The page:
Group accuses Craddick of using campaign funds to boost speaker bidAttorney denies he donated to PAC to aid bid to remain speaker
By KAREN BROOKS / The Dallas Morning News
Tuesday, February 12, 2008
AUSTIN – A campaign-finance watchdog group is accusing House Speaker Tom Craddick of illegally using his campaign funds to help the campaigns of House members who will support his re-election bid for speaker.
A complaint filed by Texans for Public Justice with the Travis County district attorney's office alleges that Mr. Craddick revived the long-dormant Texas JOBS political action committee for the express purpose of trying to hold onto his leadership position – in violation of ethics codes prohibiting campaign funds to be spent on a speaker's race.
The committee, which has been dormant since summer 2006, got its first new contribution Jan. 10, $250,000 from Mr. Craddick.
One day later, the committee gave $50,000 each to Democratic Reps. Kevin Bailey of Houston, Aaron Pena of Edinburgh and Kino Flores of Palmview. All three Democrats are House committee chairmen who supported Mr. Craddick in his tight race for speaker last year, and all three face primary contenders who are basing their campaigns, in part, on the incumbents' support of the Midland Republican.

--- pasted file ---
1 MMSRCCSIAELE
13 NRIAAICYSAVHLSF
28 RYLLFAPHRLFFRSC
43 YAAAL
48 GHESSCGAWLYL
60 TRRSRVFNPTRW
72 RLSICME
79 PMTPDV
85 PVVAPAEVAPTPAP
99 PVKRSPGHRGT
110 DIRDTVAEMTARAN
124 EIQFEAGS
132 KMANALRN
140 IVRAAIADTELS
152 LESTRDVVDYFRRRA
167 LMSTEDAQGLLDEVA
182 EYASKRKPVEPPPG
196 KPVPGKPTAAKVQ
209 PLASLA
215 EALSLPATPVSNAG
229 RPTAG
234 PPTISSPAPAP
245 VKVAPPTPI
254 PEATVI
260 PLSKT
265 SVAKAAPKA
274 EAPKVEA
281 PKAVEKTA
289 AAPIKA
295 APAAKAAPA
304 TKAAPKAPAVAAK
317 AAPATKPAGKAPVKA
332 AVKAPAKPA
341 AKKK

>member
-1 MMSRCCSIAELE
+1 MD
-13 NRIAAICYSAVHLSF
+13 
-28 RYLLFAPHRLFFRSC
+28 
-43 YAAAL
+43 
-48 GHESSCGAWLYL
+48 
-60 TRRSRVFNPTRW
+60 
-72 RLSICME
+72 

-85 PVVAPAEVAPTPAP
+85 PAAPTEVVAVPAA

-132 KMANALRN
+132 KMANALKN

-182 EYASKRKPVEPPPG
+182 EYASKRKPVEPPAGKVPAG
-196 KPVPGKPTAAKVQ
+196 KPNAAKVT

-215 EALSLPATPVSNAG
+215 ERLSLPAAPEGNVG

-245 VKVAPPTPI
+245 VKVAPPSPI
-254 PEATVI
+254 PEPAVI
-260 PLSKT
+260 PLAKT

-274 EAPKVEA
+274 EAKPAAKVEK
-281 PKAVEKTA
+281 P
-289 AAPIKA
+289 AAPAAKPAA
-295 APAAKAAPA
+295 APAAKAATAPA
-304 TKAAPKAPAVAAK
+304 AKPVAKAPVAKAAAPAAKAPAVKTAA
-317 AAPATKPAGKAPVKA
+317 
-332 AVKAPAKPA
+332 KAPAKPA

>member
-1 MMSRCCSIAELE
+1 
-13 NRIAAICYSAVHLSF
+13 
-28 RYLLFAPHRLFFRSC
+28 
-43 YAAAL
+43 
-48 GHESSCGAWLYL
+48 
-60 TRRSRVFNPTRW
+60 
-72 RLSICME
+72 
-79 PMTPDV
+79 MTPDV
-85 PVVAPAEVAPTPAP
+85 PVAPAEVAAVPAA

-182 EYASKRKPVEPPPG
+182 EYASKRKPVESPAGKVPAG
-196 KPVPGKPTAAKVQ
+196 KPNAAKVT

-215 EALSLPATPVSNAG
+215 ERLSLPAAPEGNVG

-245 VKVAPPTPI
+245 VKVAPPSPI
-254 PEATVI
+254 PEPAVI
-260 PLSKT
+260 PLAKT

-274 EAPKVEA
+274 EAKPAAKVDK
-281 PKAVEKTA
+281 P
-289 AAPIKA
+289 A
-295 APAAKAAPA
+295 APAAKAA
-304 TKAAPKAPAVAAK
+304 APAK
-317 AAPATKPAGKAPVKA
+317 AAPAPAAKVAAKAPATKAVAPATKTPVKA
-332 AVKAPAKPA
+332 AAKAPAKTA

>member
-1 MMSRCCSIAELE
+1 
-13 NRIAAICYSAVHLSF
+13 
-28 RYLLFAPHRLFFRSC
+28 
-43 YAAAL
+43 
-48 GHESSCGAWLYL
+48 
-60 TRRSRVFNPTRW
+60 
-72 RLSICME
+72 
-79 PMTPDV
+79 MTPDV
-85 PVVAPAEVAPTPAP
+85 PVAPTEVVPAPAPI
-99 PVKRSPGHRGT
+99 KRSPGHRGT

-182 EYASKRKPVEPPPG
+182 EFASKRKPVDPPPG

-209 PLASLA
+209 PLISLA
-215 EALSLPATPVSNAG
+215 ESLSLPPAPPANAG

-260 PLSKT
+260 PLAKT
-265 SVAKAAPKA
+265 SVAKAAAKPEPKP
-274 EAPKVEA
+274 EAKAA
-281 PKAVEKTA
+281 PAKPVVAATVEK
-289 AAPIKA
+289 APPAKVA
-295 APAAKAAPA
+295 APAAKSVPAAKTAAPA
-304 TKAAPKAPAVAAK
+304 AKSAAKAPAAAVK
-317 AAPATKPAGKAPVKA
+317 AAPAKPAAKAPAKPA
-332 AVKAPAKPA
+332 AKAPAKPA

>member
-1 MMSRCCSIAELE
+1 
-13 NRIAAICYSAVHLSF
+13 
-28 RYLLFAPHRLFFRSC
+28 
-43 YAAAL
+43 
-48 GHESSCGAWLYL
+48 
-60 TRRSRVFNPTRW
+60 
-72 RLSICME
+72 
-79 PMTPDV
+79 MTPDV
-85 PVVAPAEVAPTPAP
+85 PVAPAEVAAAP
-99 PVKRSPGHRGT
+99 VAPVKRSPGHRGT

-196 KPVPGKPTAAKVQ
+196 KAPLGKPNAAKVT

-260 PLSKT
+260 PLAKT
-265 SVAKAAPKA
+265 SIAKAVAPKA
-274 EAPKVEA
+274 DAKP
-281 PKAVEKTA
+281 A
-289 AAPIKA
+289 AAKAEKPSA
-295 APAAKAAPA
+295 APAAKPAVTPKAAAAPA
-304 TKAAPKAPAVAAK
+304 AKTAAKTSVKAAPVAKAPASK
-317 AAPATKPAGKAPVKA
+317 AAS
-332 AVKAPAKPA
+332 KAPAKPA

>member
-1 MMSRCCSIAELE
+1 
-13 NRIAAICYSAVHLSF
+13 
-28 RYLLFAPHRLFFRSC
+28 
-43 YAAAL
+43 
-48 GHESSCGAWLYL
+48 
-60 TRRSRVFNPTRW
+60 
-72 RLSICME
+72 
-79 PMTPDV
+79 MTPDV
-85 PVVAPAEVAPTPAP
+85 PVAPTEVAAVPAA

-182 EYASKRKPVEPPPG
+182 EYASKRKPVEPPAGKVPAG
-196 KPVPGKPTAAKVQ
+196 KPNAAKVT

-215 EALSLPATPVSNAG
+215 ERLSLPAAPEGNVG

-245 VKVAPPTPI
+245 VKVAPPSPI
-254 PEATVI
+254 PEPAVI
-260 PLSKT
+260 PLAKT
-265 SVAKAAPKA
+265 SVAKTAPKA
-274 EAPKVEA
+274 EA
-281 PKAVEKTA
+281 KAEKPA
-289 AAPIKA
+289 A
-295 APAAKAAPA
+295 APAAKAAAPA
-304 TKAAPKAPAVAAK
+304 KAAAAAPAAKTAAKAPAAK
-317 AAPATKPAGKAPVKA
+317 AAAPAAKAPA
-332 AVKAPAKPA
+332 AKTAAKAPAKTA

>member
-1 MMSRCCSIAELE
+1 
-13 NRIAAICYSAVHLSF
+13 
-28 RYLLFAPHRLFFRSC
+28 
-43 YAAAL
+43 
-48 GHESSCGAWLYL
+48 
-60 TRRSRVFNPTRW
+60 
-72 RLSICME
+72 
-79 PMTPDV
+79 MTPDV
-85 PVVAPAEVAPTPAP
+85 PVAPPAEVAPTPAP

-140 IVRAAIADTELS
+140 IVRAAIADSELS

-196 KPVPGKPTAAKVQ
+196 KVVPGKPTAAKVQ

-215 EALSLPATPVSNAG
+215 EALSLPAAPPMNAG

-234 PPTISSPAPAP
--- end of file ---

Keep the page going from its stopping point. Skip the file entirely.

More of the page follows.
"Texas law is clear: You can't buy the speaker's gavel by bankrolling the campaigns of House candidates," said Craig McDonald, Texans for Public Justice director.
Roy Minton, an Austin attorney representing Mr. Craddick, said he didn't know how the speaker came to donate money to the political committee but said he wasn't given any information about where the money would be spent.
"There was not any agreement at any time as to where that money was going to go," Mr. Minton said. "When the money was given to Texas JOBS, it was given for them to use at their own discretion."
After the contributions to the Democrats, the PAC amassed another $80,000 in new donations, including $25,000 each from longtime GOP givers James Mansour, director of Grande Communications; Houston homebuilder Bob Perry; and Houston real estate developer Michael Stevens.
Rudy Magallanes, spokesman for Travis County District Attorney Ronnie Earle, said the office's public-integrity unit was reviewing the case and seeking additional information. He declined to comment further.
During a contentious battle for the speakership against fellow Republican Jim Pitts in January 2007, Mr. Craddick narrowly hung onto his position and had to fend off further attempts to remove him.
More than a dozen Democrats crossed party lines to help him, and several are facing tough primary fights.
Mr. Craddick's Stars Over Texas PAC is typically the recipient for his contributions, if he's not donating to candidates directly. But the stated mission of that PAC is to help Republican incumbents.